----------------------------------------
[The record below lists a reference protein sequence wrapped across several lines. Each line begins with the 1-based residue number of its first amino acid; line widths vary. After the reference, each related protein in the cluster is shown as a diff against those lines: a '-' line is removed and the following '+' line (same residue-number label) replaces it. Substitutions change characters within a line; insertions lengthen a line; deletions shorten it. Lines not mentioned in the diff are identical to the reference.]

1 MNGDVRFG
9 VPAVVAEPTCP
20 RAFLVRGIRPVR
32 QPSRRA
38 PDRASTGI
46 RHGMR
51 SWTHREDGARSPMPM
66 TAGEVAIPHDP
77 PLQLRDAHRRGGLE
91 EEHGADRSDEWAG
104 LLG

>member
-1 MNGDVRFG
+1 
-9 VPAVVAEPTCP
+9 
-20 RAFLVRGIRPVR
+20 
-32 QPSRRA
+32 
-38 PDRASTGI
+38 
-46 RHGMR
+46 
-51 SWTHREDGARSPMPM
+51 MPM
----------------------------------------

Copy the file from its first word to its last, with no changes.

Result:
[The record below lists a reference protein sequence wrapped across several lines. Each line begins with the 1-based residue number of its first amino acid; line widths vary. After the reference, each related protein in the cluster is shown as a diff against those lines: a '-' line is removed and the following '+' line (same residue-number label) replaces it. Substitutions change characters within a line; insertions lengthen a line; deletions shorten it. Lines not mentioned in the diff are identical to the reference.]

1 MNGDVRFG
9 VPAVVAEPTCP
20 RAFLVRGIRPVR
32 QPSRRA
38 PDRASTGI
46 RHGMR
51 SWTHREDGARSPMPM
66 TAGEVAIPHDP
77 PLQLRDAHRRGGLE
91 EEHGADRSDEWAG
104 LLG

>member
-1 MNGDVRFG
+1 
-9 VPAVVAEPTCP
+9 
-20 RAFLVRGIRPVR
+20 
-32 QPSRRA
+32 
-38 PDRASTGI
+38 
-46 RHGMR
+46 
-51 SWTHREDGARSPMPM
+51 MPM